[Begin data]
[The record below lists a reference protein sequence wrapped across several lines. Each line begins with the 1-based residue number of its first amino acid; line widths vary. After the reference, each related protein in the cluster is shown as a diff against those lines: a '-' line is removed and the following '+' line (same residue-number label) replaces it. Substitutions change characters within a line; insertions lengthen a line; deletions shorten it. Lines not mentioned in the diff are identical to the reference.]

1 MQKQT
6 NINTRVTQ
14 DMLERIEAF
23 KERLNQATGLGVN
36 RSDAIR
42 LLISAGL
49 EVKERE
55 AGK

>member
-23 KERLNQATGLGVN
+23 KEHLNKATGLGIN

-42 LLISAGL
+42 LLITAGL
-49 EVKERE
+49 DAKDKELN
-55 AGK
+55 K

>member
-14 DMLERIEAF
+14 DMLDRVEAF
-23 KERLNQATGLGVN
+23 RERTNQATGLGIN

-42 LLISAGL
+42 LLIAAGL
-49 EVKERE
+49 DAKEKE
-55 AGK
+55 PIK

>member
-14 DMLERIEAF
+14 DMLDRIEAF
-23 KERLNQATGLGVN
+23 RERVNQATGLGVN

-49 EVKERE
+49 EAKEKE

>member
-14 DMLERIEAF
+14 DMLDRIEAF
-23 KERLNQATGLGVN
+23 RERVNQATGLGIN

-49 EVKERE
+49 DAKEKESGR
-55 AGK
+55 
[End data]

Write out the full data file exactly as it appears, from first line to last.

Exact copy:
[The record below lists a reference protein sequence wrapped across several lines. Each line begins with the 1-based residue number of its first amino acid; line widths vary. After the reference, each related protein in the cluster is shown as a diff against those lines: a '-' line is removed and the following '+' line (same residue-number label) replaces it. Substitutions change characters within a line; insertions lengthen a line; deletions shorten it. Lines not mentioned in the diff are identical to the reference.]

1 MQKQT
6 NINTRVTQ
14 DMLERIEAF
23 KERLNQATGLGVN
36 RSDAIR
42 LLISAGL
49 EVKERE
55 AGK

>member
-23 KERLNQATGLGVN
+23 KEHLNKATGLGIN

-42 LLISAGL
+42 LLITAGL
-49 EVKERE
+49 DAKDKELN
-55 AGK
+55 K

>member
-14 DMLERIEAF
+14 DMLDRVEAF
-23 KERLNQATGLGVN
+23 RERTNQATGLGIN

-42 LLISAGL
+42 LLIAAGL
-49 EVKERE
+49 DAKEKE
-55 AGK
+55 PIK

>member
-14 DMLERIEAF
+14 DMLDRIEAF
-23 KERLNQATGLGVN
+23 RERVNQATGLGVN

-49 EVKERE
+49 EAKEKE

>member
-14 DMLERIEAF
+14 DMLDRIEAF
-23 KERLNQATGLGVN
+23 RERVNQATGLGIN

-49 EVKERE
+49 DAKEKESGR
-55 AGK
+55 